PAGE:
5. “The Fresh Prince of Bel-air” (1990-1996)
You’re probably already familiar with “The Fresh Prince of Bel-air.” This is the hit comedy show that made Hollywood actor Will Smith shoot to fame (become famous quickly).
The troublesome teenager Will is sent from Philadelphia by his mom to live with his rich aunt and uncle and their family (the Banks). Life in Bel-air is the complete opposite to what Will is used to, and the story follows his adjustments into his rich family’s home and the constant trouble he’s getting into. It’s funny with great acting and it still remains one of the most popular hit shows from the ’90s with today’s youth.
Why “The Fresh Prince of Bel-air” is a great sitcom to learn English: First of all you’ll fall in love with all the characters of the show and Will Smith’s character will be your favorite. He’s funny and comical, but his jokes are obvious and easy to understand. Also, it’s a great way to learn street English and recognize how Americans of different social classes speak English.
6. “Married With Children” (1987-1997)
The Bundy family is what we would call a typical dysfunctional (with many problems) family. Al Bundy, the father, is a salesman in a shoe store and he likes to spend his time remembering his 20 seconds of fame on the American football field.
Al’s wife, Peggy, is what we’d call a ditzy woman (a woman who doesn’t really think too much) and she spends most of her time spending all of Al’s money at the hair salon and the mall. They have two kids: Kelly, who is extremely beautiful and likes to socialize and party, and Bud, the son who loves himself so much that he very rarely considers other people’s feelings.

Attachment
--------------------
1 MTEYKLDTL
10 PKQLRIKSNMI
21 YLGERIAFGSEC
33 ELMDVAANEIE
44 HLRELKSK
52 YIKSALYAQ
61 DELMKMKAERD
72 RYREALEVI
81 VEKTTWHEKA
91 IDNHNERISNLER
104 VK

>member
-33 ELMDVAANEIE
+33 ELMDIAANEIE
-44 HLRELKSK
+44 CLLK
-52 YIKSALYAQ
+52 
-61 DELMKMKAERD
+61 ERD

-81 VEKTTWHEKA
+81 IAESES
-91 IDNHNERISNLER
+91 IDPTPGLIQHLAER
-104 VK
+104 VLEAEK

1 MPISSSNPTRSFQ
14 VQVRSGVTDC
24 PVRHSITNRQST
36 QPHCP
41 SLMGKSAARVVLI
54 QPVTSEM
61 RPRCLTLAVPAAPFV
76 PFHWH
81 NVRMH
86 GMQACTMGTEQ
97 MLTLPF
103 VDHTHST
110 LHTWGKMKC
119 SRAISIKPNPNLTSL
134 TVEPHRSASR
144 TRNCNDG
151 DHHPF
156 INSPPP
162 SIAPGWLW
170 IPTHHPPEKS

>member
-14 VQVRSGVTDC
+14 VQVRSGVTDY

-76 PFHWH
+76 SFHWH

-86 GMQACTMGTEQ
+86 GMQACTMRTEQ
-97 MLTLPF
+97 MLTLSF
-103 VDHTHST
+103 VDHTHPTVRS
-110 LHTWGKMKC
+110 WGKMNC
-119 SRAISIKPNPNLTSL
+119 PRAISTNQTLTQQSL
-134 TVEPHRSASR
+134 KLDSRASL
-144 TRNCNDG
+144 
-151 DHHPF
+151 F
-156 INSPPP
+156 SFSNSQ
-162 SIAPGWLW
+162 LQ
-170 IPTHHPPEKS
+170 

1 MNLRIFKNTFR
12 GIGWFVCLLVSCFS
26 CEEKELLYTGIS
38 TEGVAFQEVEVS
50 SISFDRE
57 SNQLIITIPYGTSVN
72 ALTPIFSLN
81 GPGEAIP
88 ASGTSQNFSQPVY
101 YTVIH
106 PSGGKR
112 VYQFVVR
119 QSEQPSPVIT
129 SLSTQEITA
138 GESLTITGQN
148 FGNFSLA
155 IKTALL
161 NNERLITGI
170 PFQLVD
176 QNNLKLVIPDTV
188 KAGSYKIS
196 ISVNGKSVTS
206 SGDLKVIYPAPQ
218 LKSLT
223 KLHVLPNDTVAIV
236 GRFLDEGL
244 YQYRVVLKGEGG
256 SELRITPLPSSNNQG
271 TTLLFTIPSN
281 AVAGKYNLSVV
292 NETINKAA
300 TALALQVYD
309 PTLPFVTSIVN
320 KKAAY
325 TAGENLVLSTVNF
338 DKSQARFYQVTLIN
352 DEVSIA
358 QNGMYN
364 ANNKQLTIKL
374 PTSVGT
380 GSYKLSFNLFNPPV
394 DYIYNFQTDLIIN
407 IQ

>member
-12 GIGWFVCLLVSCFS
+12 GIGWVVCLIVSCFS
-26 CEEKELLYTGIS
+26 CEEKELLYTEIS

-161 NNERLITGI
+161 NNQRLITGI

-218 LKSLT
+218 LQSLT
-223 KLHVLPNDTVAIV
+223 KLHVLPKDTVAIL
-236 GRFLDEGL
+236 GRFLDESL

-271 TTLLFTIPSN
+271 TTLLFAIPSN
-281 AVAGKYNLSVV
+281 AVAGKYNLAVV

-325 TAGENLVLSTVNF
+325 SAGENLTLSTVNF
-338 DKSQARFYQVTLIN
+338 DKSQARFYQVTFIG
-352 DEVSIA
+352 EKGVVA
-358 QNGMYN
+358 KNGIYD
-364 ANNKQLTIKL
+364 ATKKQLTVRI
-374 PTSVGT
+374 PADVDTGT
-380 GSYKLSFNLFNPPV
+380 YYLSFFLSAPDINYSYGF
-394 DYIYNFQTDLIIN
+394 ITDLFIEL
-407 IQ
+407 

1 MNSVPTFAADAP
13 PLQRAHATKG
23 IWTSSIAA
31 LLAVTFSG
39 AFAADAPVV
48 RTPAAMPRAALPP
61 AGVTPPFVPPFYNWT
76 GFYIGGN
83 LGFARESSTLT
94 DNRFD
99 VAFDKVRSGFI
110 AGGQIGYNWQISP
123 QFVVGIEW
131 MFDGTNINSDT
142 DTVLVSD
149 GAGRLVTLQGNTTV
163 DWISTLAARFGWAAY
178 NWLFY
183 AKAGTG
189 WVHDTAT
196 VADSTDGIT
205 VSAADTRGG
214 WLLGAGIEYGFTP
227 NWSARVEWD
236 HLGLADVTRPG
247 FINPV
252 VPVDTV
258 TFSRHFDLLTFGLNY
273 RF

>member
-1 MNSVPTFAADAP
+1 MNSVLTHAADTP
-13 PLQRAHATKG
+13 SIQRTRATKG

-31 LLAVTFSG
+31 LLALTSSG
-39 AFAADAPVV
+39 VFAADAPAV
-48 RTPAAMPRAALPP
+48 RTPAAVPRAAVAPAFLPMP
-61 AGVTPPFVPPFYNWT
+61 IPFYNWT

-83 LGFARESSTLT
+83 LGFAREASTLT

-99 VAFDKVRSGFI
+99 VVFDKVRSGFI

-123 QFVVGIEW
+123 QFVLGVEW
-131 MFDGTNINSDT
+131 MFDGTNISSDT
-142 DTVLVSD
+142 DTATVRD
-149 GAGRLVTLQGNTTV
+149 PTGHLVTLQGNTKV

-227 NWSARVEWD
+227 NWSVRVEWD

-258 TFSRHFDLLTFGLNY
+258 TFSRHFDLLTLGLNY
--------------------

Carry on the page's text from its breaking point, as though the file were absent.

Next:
It’s a funny show and shows a dysfunctional family trying to deal with life’s everyday problems.
Why “Married with Children” is a great sitcom to learn English: The acting is very over-the-top and what you don’t understand in words will be made up through the acting. It’s a comedy and you’ll really enjoy the funny one-liners (short jokes) and Al’s very dry sense of humor.
7. “Ren & Stimpy” (1991-1996)
You probably will never have heard of the “Ren & Stimpy” show before, but during its time it was one of the most popular animated sitcoms on American TV. The show follows a Chihuahua called Ren who is not okay emotionally, and Stimpy, a friendly cat who is a little brainless. Ren and Stimpy form an unlikely friendship, and together they come up with some crazy plans, which often land them in some funny but rather difficult situations.